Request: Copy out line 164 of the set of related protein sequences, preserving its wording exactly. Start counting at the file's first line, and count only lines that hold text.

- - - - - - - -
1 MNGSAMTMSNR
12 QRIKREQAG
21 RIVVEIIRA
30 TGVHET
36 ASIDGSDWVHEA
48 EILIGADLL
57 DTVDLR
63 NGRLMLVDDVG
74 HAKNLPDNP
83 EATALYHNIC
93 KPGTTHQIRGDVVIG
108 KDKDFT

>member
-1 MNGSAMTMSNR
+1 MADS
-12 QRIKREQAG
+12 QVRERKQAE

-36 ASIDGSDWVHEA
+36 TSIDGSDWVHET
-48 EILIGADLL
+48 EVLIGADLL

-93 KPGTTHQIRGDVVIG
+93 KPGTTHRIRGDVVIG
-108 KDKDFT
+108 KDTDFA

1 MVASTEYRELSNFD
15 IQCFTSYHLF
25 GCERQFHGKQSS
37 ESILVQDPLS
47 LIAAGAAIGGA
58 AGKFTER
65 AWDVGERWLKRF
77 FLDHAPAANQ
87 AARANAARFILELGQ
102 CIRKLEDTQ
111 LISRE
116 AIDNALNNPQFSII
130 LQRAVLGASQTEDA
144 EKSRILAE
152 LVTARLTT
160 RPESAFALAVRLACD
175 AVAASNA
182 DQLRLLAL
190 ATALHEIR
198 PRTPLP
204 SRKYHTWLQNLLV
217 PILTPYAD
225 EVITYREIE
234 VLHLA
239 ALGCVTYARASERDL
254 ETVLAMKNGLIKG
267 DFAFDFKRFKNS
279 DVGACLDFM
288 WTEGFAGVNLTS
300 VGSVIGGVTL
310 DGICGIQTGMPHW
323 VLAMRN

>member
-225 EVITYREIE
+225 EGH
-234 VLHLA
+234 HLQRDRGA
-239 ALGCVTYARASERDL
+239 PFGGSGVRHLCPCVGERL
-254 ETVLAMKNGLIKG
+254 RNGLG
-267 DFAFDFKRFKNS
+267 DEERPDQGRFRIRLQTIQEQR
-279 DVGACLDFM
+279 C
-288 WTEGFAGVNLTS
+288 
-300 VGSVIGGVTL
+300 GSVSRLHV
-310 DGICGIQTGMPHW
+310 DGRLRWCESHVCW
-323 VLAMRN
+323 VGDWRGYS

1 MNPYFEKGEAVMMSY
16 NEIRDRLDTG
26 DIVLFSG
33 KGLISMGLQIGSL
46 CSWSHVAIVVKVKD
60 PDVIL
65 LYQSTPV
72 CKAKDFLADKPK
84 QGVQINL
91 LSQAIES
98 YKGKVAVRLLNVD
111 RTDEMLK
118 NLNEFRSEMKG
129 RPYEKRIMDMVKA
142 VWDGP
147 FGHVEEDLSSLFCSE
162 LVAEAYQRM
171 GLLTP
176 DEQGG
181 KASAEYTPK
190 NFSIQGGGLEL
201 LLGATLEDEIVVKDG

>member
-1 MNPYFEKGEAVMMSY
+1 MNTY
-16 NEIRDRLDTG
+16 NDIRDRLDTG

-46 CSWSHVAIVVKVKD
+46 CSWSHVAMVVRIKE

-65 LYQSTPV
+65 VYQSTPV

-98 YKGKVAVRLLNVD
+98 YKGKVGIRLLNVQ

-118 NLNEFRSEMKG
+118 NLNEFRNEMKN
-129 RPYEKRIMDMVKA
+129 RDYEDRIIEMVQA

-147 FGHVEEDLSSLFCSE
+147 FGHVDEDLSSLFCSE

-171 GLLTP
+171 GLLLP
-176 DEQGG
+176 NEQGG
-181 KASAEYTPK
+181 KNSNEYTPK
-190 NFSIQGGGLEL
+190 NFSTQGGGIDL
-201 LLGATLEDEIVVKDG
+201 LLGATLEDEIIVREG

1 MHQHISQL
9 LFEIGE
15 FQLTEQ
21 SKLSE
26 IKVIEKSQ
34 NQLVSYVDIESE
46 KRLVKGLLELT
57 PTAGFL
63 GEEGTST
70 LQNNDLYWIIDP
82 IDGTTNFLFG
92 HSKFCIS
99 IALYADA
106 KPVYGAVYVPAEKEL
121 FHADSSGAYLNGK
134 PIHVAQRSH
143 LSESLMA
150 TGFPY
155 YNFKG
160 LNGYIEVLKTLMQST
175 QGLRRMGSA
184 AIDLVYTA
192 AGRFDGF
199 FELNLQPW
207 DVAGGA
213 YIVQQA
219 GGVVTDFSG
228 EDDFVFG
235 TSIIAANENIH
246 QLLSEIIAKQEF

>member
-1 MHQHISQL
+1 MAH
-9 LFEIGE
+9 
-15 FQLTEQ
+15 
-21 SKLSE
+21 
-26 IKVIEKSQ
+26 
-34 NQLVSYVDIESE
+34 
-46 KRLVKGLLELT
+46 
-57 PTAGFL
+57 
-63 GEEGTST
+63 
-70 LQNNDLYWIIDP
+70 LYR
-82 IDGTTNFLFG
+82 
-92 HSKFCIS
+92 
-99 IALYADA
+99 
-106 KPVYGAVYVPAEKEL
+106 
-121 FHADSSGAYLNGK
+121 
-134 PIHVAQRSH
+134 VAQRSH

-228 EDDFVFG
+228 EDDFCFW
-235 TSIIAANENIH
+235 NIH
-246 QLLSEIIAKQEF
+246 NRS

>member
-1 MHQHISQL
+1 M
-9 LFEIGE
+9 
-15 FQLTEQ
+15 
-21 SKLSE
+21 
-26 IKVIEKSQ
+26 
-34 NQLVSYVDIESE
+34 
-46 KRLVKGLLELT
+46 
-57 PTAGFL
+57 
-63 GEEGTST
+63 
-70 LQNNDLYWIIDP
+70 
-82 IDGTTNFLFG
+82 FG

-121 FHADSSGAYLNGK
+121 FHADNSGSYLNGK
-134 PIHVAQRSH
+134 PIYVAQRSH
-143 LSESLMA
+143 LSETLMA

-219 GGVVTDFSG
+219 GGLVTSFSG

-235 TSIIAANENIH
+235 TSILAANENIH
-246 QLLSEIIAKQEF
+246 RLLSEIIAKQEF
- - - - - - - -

+15 